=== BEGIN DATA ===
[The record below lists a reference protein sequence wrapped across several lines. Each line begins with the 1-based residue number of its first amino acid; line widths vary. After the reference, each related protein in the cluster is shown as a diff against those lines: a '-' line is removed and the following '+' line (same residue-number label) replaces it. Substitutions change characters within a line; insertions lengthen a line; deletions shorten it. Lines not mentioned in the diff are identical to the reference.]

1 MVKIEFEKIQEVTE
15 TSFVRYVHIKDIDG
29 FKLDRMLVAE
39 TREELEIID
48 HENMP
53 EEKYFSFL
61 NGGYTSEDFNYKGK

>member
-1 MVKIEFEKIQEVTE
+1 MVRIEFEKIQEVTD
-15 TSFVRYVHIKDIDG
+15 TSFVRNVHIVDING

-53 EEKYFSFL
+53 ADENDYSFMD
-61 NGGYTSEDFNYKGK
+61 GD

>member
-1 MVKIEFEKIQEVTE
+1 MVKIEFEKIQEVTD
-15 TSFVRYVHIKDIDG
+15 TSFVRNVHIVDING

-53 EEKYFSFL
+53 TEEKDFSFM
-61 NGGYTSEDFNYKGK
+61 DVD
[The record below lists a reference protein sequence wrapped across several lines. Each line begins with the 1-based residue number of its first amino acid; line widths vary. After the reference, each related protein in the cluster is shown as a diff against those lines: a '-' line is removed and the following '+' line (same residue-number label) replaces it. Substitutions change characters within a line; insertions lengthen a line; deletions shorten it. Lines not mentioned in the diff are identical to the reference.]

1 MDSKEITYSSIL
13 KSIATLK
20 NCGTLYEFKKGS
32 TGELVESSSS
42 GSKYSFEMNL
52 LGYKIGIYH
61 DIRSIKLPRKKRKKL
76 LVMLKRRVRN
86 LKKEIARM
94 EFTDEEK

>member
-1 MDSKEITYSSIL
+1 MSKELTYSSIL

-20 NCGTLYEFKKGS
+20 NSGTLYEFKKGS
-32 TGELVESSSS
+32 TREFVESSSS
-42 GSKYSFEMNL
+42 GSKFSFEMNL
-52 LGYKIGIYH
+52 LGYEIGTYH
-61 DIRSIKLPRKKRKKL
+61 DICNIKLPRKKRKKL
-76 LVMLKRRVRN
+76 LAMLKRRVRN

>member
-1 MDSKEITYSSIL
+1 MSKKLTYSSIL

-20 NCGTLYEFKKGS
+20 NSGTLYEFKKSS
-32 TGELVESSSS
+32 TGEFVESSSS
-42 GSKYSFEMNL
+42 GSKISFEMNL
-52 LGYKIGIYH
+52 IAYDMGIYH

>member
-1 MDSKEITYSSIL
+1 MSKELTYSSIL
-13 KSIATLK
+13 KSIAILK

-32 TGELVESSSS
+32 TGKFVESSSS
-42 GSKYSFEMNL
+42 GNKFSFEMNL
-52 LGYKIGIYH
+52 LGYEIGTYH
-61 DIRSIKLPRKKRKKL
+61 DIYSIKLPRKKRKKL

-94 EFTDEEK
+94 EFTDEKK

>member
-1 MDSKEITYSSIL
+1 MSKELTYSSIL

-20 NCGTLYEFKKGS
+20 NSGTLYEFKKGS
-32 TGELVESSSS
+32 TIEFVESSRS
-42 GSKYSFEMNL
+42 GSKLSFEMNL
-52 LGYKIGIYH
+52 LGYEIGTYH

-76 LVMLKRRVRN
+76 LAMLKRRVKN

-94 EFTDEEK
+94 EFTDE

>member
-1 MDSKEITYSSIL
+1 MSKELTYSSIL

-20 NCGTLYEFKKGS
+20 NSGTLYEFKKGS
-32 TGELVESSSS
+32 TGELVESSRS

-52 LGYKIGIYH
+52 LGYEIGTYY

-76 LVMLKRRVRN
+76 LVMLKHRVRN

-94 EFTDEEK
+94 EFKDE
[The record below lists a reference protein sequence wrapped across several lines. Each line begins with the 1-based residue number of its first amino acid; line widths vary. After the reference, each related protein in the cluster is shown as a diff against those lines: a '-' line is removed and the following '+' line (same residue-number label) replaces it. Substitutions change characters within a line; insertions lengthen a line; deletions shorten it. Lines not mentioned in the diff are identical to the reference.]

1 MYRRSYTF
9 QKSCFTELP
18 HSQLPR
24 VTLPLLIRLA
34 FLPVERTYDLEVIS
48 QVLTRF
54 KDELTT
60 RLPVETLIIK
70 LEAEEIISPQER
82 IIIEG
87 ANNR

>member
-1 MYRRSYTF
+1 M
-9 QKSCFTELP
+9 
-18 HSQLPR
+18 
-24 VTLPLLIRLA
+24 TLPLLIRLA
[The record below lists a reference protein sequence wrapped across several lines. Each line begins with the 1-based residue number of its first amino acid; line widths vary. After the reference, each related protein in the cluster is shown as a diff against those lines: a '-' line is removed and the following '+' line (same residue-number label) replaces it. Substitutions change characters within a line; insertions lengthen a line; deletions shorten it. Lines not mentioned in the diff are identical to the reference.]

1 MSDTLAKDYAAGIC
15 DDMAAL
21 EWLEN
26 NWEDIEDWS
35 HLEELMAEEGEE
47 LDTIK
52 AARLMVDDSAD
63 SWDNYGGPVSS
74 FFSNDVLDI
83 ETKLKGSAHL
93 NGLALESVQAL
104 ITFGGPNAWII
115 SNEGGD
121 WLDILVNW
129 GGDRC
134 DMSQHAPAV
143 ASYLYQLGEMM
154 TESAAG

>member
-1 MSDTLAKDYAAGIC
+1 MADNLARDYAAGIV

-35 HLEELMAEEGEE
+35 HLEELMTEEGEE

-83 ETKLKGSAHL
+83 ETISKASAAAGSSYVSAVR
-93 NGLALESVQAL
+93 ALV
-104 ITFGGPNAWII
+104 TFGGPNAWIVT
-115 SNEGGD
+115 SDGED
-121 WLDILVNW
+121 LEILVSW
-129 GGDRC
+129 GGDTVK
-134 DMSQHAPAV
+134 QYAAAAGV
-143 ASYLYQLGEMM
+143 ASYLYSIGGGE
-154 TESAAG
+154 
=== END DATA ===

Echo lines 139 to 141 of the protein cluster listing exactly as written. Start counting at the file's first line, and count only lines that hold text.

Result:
93 NGLALESVQAL
104 ITFGGPNAWII
115 SNEGGD